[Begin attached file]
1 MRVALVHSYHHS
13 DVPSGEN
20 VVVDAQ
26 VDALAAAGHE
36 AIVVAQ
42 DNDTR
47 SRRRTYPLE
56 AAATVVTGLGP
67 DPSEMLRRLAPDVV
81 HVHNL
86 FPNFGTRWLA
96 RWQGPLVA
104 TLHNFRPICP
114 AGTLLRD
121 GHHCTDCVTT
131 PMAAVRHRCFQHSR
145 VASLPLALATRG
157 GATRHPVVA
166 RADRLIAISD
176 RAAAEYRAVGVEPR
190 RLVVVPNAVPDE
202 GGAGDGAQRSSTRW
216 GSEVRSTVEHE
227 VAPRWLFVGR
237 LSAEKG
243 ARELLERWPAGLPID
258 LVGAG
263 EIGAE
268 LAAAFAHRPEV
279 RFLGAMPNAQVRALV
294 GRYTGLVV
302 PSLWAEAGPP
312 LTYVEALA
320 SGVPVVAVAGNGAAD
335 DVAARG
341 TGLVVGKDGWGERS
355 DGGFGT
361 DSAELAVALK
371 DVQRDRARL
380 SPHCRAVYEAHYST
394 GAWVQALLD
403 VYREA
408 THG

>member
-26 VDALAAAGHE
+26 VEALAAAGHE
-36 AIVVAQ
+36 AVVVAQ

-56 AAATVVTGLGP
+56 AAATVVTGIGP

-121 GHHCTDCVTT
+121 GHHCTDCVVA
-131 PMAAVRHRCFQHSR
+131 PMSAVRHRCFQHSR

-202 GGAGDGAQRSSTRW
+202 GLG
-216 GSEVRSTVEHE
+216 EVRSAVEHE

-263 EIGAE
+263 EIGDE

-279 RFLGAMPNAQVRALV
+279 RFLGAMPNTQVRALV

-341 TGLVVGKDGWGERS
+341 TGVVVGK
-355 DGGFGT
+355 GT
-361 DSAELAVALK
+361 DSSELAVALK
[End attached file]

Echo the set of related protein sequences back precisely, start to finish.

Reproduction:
1 MRVALVHSYHHS
13 DVPSGEN
20 VVVDAQ
26 VDALAAAGHE
36 AIVVAQ
42 DNDTR
47 SRRRTYPLE
56 AAATVVTGLGP
67 DPSEMLRRLAPDVV
81 HVHNL
86 FPNFGTRWLA
96 RWQGPLVA
104 TLHNFRPICP
114 AGTLLRD
121 GHHCTDCVTT
131 PMAAVRHRCFQHSR
145 VASLPLALATRG
157 GATRHPVVA
166 RADRLIAISD
176 RAAAEYRAVGVEPR
190 RLVVVPNAVPDE
202 GGAGDGAQRSSTRW
216 GSEVRSTVEHE
227 VAPRWLFVGR
237 LSAEKG
243 ARELLERWPAGLPID
258 LVGAG
263 EIGAE
268 LAAAFAHRPEV
279 RFLGAMPNAQVRALV
294 GRYTGLVV
302 PSLWAEAGPP
312 LTYVEALA
320 SGVPVVAVAGNGAAD
335 DVAARG
341 TGLVVGKDGWGERS
355 DGGFGT
361 DSAELAVALK
371 DVQRDRARL
380 SPHCRAVYEAHYST
394 GAWVQALLD
403 VYREA
408 THG

>member
-26 VDALAAAGHE
+26 VEALAAAGHE
-36 AIVVAQ
+36 AVVVAQ

-56 AAATVVTGLGP
+56 AAATVVTGIGP

-121 GHHCTDCVTT
+121 GHHCTDCVVA
-131 PMAAVRHRCFQHSR
+131 PMSAVRHRCFQHSR

-202 GGAGDGAQRSSTRW
+202 GLG
-216 GSEVRSTVEHE
+216 EVRSAVEHE

-263 EIGAE
+263 EIGDE

-279 RFLGAMPNAQVRALV
+279 RFLGAMPNTQVRALV

-341 TGLVVGKDGWGERS
+341 TGVVVGK
-355 DGGFGT
+355 GT
-361 DSAELAVALK
+361 DSSELAVALK